PAUL P. DATNER December 29, 1919 - October 21, 2009 Born December 29, 1919 in Budapest, Hungary, Paul was the only child of Ignac and Margit Datner. He left Hungary shortly before the outbreak of World War II to study mechanical engineering at the Zurich Institute of Technology. He would remain a resident of Switzerland until immigrating to the United States in 1949. Settling in Southern California, Paul met and married Phyllis Ann Miller, formerly of Lima, Ohio. While raising two children, Penny and Philip, they resided in Covina, Sacramento, Miami, and Claremont, as Paul was transferred to various departments in the Aerojet-General Corporation. While at Aerojet, he played a key role in developing the first Polaris missile, a submarine-launched weapon. He also managed the 260-inch rocket booster program, which remains the largest solid fuel rocket motor ever fired, and for which he received a NASA Public Service Award for outstanding contributions to the field of solid propulsion. Later in life, Paul worked in the water desalinization field and then finished his career service as an executive recruiter. An avid outdoorsman, Paul enjoyed skiing, hiking, camping, and boating. He particularly enjoyed the opportunity to ski free at Mammoth Mountain for several years after exceeding their upper age limit for lift tickets. Preceded in death by his wife in 1982, Paul is survived by both his children: Penny Ross of Hawthorne, CA and Philip Datner of San Jose, CA; and three grandchildren: Joe, Amy, and Andy. Private graveside services will be held Friday, October 30, 2009, at Oak Park Cemetery in Claremont, California.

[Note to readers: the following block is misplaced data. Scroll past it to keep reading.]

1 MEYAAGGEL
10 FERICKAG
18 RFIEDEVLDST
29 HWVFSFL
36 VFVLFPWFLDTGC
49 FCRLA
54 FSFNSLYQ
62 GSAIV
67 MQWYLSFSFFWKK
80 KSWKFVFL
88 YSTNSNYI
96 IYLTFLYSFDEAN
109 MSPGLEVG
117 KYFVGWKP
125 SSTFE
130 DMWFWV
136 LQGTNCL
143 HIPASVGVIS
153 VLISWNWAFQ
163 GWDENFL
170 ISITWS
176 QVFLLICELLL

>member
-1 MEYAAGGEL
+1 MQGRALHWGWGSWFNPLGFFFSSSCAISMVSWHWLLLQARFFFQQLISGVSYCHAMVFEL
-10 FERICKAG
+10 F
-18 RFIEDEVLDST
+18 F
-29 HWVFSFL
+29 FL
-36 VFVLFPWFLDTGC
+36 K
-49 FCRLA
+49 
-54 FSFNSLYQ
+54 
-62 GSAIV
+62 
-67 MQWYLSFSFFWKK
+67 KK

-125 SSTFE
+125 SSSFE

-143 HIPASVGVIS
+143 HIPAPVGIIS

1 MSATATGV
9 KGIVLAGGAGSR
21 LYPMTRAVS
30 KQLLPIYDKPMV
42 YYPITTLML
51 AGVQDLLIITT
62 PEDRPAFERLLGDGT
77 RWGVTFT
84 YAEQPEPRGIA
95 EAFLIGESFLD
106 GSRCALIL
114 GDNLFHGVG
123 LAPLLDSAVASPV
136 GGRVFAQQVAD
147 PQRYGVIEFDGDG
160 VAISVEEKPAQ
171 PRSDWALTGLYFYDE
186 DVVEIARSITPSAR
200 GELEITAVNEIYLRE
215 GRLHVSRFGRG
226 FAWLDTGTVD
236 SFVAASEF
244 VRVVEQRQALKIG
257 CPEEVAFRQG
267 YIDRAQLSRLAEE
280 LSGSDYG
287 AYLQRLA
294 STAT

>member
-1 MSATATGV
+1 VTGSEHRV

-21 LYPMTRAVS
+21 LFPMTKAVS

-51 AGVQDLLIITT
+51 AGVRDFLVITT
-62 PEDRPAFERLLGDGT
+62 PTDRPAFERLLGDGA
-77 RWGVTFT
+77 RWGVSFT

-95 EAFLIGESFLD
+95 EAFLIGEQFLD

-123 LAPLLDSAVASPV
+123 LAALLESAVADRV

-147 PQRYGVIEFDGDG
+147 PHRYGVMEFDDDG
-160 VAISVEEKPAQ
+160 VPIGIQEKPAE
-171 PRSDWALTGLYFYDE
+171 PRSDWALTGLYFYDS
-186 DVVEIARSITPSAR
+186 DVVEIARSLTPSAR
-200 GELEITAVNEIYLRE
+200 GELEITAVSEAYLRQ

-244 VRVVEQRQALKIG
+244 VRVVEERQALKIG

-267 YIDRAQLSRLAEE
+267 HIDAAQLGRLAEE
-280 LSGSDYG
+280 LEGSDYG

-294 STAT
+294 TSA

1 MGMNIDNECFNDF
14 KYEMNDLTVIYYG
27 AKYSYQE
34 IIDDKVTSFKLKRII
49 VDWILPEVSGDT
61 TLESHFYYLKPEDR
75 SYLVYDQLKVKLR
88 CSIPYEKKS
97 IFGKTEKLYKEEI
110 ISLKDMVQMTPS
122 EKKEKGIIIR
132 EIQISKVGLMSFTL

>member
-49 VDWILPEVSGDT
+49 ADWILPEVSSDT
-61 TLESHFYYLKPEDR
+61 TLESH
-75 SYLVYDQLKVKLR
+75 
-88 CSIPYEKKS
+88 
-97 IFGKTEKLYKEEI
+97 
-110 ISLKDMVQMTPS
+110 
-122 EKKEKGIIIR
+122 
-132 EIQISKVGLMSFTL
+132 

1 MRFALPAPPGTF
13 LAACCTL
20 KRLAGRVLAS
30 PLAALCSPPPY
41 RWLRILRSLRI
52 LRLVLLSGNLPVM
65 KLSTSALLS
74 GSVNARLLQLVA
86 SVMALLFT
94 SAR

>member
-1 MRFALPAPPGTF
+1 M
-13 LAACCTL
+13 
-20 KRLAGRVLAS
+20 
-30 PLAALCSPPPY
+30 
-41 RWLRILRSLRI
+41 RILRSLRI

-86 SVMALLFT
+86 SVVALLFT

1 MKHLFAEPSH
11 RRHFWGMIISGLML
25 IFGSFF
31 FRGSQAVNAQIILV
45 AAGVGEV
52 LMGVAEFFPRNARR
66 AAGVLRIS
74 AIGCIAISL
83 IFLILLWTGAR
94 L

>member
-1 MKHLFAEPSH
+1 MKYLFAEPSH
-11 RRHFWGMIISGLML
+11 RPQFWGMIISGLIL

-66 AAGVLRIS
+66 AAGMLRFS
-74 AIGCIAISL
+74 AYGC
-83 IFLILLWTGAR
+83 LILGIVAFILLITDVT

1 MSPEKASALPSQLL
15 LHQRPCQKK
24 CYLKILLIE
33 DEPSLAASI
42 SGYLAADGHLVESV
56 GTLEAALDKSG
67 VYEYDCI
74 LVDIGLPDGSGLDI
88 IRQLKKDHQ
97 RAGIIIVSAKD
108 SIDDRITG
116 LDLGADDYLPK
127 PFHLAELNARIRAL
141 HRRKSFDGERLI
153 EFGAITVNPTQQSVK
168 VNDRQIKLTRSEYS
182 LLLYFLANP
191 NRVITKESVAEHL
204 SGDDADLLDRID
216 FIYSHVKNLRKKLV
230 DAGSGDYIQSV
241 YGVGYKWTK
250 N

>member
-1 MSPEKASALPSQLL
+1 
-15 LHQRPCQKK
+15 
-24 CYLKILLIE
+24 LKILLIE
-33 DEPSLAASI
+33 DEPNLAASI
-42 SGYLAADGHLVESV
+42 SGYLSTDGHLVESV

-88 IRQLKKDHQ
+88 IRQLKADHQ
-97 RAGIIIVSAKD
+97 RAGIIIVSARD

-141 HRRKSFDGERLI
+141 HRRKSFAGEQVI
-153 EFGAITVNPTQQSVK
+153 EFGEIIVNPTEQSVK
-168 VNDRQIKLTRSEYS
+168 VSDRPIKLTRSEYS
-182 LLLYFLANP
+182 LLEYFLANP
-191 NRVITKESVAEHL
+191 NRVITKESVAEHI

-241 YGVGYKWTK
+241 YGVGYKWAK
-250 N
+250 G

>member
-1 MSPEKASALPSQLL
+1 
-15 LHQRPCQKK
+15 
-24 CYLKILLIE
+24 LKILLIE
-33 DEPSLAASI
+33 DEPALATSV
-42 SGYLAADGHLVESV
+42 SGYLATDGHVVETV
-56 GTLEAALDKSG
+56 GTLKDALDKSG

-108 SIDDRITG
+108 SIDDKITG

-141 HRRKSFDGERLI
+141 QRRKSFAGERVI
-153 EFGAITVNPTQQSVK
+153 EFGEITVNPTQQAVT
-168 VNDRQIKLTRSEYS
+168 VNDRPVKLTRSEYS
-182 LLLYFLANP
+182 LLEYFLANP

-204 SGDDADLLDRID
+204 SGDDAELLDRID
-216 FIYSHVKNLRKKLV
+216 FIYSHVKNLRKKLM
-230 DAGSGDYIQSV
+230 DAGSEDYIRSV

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  1. Phil, Penny and Family, We are so sorry to hear of the loss of your beloved father, Paul. Many of us, Phil’s friends, are only now learning of about your father. We have missed knowing a good man. Others have fond memories of your dad in Creation on Boy Scout outings! Our thoughts are with you in your profound loss. Casey Roberts

  2. Dear Penny, Phillip and family, I have been out of town and just now heard the sad news. It was a pleasure to know your father, and I am very grateful for the many years he and my late mother enjoyed each other. Sincerely, Kim Cox

  3. Greetings, I just found out about Paul’s passing. Although I never met him, I worked with him over the phone. He got me a job with a good raise, the only executive recruiter to do so to this point in my career. (And I’ve worked with several). I particularly remember Paul’s sense of humor. He made the negotiations fun and he gave me some great advice, both in securing the job at hand and future advice for my career. My condolences to his loved ones. I know there are many! Denny Mosier Pomona, CA

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